(Updated on 9/11/19) The D.C. area needs 374,000 new homes in the region to keep up with population growth and prevent a Bay Area-like increase in housing prices, according to a new report.
Local leaders will vote on a resolution expanding their housing goals at the next Metropolitan Washington Council of Governments (MWCOG) meeting in D.C. on Wednesday, September 11. The vote comes after the Urban Institute’s 130-page report on the region’s housing needs, which predicts 220,000 families could be at risk of displacement if the goals are not met.
Senior Research Associate Leah Hendey, one of the report’s authors, said there exists a “window of opportunity available right now” for leaders to fix the housing unit shortage before it displaces more residents and makes business difficult.
In Arlington, the study noted 20,000 households may be at risk of displacement. Rising housing prices in the wake of Amazon’s arrival combined with the county’s dwindling stock has long worried advocates that lower-income residents could be pushed out.
“The arrival of new businesses, jobs, and residents could intensify today’s housing challenges unless the region’s leaders come together to address them,” noted the report.
“Overall 29% of Arlington residents are cost-burdened,” Hendey told ARLnow today (Friday). “So they’re paying more than 30% of income.”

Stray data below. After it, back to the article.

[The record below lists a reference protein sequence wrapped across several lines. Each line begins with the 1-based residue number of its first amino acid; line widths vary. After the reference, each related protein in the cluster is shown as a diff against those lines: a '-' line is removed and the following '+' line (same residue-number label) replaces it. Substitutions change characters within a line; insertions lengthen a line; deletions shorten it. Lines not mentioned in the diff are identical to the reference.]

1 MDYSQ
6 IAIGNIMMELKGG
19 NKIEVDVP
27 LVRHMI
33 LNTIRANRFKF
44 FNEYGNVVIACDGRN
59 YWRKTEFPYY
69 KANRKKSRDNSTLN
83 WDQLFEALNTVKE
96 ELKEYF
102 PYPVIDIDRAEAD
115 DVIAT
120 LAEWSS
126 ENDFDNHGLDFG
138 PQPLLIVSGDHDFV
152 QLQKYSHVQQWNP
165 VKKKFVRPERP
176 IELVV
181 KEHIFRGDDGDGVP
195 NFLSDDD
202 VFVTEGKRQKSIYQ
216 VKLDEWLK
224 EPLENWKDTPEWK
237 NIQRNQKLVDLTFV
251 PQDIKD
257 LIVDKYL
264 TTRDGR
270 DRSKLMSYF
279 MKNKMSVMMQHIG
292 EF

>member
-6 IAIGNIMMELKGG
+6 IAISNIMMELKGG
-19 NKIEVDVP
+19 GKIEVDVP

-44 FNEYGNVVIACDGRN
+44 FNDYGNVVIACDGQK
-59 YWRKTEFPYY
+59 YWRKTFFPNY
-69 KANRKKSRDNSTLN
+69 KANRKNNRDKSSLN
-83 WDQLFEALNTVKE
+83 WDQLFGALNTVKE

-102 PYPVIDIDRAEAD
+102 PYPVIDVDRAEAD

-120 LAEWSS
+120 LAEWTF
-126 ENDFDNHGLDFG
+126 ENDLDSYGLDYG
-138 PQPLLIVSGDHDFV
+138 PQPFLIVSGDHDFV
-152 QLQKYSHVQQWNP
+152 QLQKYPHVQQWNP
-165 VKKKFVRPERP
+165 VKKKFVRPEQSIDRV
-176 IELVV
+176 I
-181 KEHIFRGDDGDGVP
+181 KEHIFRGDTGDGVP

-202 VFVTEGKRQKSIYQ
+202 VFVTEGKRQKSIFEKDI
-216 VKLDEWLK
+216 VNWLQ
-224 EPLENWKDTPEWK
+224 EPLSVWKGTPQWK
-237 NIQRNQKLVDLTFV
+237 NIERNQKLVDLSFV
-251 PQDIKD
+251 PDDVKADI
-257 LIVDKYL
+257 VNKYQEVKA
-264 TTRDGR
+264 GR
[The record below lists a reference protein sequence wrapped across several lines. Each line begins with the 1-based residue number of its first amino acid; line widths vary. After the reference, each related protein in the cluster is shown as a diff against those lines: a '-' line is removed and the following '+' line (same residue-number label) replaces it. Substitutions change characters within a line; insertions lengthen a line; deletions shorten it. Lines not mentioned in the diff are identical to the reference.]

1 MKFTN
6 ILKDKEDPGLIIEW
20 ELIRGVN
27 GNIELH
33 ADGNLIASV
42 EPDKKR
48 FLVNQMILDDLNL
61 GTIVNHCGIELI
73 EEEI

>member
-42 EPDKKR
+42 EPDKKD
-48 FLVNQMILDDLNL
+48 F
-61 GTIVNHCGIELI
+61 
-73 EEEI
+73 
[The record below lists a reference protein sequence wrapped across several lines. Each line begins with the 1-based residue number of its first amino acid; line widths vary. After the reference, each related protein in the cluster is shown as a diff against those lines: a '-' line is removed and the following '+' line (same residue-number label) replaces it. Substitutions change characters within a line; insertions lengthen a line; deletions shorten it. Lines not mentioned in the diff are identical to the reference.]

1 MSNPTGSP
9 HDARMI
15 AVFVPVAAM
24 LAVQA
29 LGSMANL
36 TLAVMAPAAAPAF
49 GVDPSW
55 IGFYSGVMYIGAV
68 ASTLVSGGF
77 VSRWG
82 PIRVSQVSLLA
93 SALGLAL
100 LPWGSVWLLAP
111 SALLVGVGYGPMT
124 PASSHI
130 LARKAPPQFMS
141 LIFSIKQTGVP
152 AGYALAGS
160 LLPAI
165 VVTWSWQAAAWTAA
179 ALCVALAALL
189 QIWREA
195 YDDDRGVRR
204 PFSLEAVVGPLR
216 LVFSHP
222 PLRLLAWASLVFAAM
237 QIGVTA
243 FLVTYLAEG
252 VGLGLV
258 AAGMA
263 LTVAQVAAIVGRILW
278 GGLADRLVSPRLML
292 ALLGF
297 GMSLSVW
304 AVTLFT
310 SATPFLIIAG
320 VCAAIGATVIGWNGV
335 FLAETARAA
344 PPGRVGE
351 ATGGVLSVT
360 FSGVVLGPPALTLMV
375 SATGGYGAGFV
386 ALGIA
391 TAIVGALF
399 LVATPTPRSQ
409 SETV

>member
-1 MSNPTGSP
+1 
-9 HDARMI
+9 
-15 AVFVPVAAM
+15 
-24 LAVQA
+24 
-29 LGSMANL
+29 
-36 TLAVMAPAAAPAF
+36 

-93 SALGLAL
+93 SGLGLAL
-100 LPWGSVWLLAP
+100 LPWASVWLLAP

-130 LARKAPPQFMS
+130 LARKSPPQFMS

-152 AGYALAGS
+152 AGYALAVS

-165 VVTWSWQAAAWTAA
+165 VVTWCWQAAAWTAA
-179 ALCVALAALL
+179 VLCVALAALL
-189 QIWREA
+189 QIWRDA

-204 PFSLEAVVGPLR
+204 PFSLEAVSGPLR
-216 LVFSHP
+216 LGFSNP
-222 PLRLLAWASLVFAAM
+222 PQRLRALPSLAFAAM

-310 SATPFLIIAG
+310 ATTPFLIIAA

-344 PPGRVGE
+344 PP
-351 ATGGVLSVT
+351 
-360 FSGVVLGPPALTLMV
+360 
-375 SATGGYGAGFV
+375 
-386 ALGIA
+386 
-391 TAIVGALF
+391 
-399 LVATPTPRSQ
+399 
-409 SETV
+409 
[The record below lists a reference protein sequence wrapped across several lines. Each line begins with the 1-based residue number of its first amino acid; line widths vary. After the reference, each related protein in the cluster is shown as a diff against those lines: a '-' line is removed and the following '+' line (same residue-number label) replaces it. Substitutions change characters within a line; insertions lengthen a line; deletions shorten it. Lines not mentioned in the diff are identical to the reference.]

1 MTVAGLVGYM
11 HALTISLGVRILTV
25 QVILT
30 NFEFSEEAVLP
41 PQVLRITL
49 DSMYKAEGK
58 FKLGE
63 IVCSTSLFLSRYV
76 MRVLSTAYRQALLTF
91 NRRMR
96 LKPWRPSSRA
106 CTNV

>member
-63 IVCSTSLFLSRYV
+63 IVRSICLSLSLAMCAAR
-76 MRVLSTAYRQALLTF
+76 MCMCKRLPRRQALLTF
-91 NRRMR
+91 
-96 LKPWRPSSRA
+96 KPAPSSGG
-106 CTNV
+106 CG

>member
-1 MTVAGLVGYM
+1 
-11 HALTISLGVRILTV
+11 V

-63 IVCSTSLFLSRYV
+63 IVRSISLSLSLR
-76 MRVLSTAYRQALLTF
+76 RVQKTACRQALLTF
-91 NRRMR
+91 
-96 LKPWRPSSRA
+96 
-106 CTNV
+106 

However, the report also found that many renters could afford higher rents, but chose to live in lower-rent housing units — which likely further exacerbated the affordable housing squeeze for those at lower income levels.
“That didn’t really surprise us,” said Hendey. “People want to minimize their housing costs so they have money for other things.”
The Urban Institute’s data indicates that Arlington would need 9,700 more housing units renting at under $800 a month, and 4,100 units under $1,300 a month, to meet its needs. On the other hand, the report pointed to a surplus in higher-end units: 18,600 more units than needed in the units in the range of $1,300-$3,500 or more a month.
Henley summarized the report’s recommendations for meeting affordable housing needs as a “three-prong framework” to focuses on preserving existing stock, producing more of the right kind, and protecting renter and buyers from displacement.
The authors recommend not just ramping up construction of additional housing stock, but also finding ways to streamline permitting processes and make use of public land and vacant lots.
The report also recommends allowing more multi-family projects on properties zoned for single-family housing, through the use of accessory dwelling units. It found that 73% of Arlington’s residential space is zoned for single-family houses, which is lower than D.C.’s 80%, and Fairfax County’s 95%.
The report itself was funded with grants from the Greater Washington Partnership and JPMorgan Chase.
Earlier this month, Loudoun County Board of Supervisors Chair at Large Phyllis Randall remarked that area residents needed to start understanding affordable housing as meaning suitable housing for the elderly, people with disabilities, and debt-ridden college graduates.
“I want them in the area,” Randall said of her children seeking housing they could afford. “Not in my basement.”
“I think that people view the word affordable housing as only for poor people, or of people with extremely low incomes, but I think that everyone need housing that is suitable for them.” Henley said. “We need the housing market to work for everyone.”
Graph via Urban Institute